I’ve always made it clear that communication is – in my opinion – the most important thing the project manager does on a daily basis. Everything they do is important, but without good communication skills the project has no real hope for success. Unfortunately, the project manager could be the best communicator in the world, but weak links in their network and with communication on the project overall could still cause problems for the project and key stakeholders.
Whenever work passes from one person or department to another, or from a project team to a department or other personnel, the opportunity for delay or misunderstanding is present. If we maintain an awareness of what those potential weak links are, then we can monitor those, verify understanding, and hopefully limit their potential effect on project success.
Basically, whenever the project manager must pass information to others, a weak link could potentially become an issue. In Part 1 of this two part series, let’s begin to examine these common communication touch points and discuss the potential problems and how they might be avoided in order to keep misunderstandings and miscommunications from happening and keep the project on the road to success.
Between PM and project team members. Whenever you speak to a team member, you encounter a weak link. For example, you instruct a team member to “document the issues and summarize it on a worksheet.” Unless you can clarify exactly what you want, the work may not be performed in the way you expect. All issues or just the ones for this task? How should it be summarized? How should the issues be prioritized? What will the worksheet look like?
If you don’t communicate clearly, chances are the work will have to be revised. And whenever that happens, the team member will complain that your instructions were vague. Thus, make sure that your instructions are absolutely clear, that you explain exactly what you want, and—most of all—that the team member understands exactly what you expect.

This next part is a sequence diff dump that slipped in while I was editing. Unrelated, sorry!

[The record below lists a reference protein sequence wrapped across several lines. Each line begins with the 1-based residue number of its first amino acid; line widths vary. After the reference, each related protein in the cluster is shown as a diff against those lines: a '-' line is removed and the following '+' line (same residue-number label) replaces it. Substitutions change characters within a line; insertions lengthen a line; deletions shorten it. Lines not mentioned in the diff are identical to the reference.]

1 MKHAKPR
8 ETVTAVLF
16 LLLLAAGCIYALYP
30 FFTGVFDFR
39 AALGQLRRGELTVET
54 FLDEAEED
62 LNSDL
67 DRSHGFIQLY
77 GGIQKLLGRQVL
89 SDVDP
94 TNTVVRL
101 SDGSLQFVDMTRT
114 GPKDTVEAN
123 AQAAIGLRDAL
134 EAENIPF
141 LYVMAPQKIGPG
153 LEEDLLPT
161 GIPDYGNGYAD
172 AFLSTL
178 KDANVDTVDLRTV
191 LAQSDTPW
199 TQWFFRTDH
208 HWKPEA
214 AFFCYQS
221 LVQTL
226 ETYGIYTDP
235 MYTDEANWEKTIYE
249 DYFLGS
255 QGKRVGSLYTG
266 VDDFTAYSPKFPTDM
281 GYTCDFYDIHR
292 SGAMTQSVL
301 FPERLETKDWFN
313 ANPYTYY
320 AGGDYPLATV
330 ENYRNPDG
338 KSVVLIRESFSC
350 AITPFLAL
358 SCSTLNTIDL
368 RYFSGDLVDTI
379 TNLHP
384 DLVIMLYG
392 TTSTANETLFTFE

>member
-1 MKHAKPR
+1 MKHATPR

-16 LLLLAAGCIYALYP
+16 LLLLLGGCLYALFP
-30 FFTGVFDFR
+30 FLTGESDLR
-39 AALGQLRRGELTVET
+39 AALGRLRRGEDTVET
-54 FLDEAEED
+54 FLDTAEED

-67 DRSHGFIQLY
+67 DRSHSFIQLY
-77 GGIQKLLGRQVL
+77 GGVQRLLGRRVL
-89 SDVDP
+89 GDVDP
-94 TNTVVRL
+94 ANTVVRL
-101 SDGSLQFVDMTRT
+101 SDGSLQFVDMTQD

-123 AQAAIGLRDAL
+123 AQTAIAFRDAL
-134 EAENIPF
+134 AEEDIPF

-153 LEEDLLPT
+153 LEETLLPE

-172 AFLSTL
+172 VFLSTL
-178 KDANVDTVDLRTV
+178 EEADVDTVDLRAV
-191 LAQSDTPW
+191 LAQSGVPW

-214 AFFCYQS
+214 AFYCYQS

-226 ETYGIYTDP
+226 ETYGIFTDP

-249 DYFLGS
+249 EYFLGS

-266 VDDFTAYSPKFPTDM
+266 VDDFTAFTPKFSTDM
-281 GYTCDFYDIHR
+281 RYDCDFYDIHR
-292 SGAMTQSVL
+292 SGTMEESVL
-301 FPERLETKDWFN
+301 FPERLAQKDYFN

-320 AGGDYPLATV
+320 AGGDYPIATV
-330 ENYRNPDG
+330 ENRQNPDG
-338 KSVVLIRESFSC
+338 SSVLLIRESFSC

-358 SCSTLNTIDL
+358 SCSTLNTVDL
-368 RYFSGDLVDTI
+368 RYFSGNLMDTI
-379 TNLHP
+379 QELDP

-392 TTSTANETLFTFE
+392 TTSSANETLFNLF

Between PM and department managers. Your second weak link occurs when the manager of another department is involved—either as a resource for your project or as someone a team member reports to. The more clearly you explain the scope of the project and the time it will require, the better your chances for full cooperation. The other manager has a point of view you need to respect and understand. For example, the project may make his or her job more complicated, as it takes a resource away from the department. An outside department employee might view your project as extra work, while the other manager may see it as a strain on a limited staff.
Respect other managers’ problems and conflicts. Recognize that their priorities are not the same as yours. Although your project may demand you time and effort even more than the work in your department, that isn’t necessarily the case for other managers.
In Part 2 of this two part series, we’ll examine more potential project communication problem areas – between the project manager and outside resources and between the project manager and his senior leadership within the organization.